LG hasn’t launched a high-end Android smartphone in the U.S. for some time now — sure, it shipped the Optimus on multiple carriers, and Verizon launched the Ally a few years back, but neither was capable of holding a candle to other first-rate devices. That all changes with the G2x however, which is no doubt LG’s answer to Samsung’s Galaxy S family of smartphones in the United States. Its spec sheet is enough to leave other phones shaking in their boots. Dual-core processor, 4G radio, 1080p video — it has all the trappings of a top-of-the-line handset. I have been using, abusing, and confusing the G2x for the past few days and am ready to levy judgement on LG’s first serious smartphone contender. Want to know if the T-Mobile G2x has what it takes to be your next high-end smartphone? Hit the jump to find out.
The G2x packs a serious hardware punch. It has a 4-inch touchscreen display with an 800 x 480-pixel resolution, 1GHz dual-core NVIDIA Tegra 2 processor, 8GB of internal storage, 512MB of RAM, 8-megapixel camera capable of recording 1080p HD video, 802.11b/g/n Wi-Fi, Bluetooth 2.1, and HSPA+ radio. The display is bright and crisp, with great contrast and depth — I love how the glass feels like it tapers off at the edges. Colors really pop, and I didn’t have much issue viewing the screen under direct sunlight. I do wish LG included its NOVA AMOLED screen for added color and vibrancy, but the screen, by and large, does not disappoint. One of the device’s biggest strengths lies in its use of NVIDIA’s Tegra 2 chipset. The speedy silicon serves up a generous heaping of killer graphics, but I’ll dive more into that later.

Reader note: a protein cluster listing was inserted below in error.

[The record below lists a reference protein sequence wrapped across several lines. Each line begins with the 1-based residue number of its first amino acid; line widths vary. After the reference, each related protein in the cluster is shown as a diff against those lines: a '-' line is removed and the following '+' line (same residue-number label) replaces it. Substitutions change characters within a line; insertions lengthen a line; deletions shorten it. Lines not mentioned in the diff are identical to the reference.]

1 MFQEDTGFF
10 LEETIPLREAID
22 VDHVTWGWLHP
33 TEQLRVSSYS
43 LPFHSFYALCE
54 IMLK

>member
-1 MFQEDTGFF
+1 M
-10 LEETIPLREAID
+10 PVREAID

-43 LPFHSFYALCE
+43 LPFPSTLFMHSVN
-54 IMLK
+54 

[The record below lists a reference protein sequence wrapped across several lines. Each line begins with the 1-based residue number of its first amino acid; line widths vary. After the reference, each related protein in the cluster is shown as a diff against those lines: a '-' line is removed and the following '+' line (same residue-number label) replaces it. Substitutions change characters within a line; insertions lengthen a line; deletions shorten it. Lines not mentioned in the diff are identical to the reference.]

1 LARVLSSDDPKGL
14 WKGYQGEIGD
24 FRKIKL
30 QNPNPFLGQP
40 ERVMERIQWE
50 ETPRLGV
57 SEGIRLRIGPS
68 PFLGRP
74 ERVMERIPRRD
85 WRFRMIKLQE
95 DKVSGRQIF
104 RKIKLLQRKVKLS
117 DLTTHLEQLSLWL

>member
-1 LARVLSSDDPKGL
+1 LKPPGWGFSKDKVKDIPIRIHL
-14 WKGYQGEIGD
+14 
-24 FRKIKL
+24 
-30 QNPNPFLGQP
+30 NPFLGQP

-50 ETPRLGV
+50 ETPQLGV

The G2x feels excellent in the hand. It weighs in at 5 ounces, which is just heavy enough without being too light that it feels cheap. Despite offering a large 4-inch screen, the phone doesn’t feel too bulky or large, and it’s thin at 0.43-inches. I love the aesthetics, too; it’s rounded on all corners, and the rear cover has a beautiful copper-colored soft touch finish. There’s an 8-megapixel camera capable of recording 1080p HD video on the back of the phone, accompanied by a metal Google nameplate that adds to the first class look of the device. The front of the phone is also home to a 1.3-megapixel camera designed for video chat, and the HDMI-out port, 3.5mm headphone jack, and power button are all conveniently positioned on the top of the device.
The G2x launched running Android 2.2.2 (Froyo), although LG and T-Mobile have both promised that Android 2.3 Gingerbread is coming in a future update. I won’t go too deep into the operating system — LG thankfully left out any sort of UI customizations — as many of you are likely familiar with the layout of Android 2.2. The capabilities of the dual-core processor are definitely noticeable while moving around the operating system, though. Everything flies and is executed nearly immediately. I never found myself waiting for apps to close and there is no annoying app-lag. This baby just flies and the stock UI means everything looks nice and clean.
The default Android keyboard worked well while pounding out emails and text messages, although I do prefer other custom QWERTY keyboards — such as those on the Motorola ATRIX 4G or HTC’s Android devices — but that’s purely a matter of taste, not something that should dissuade you from buying the device.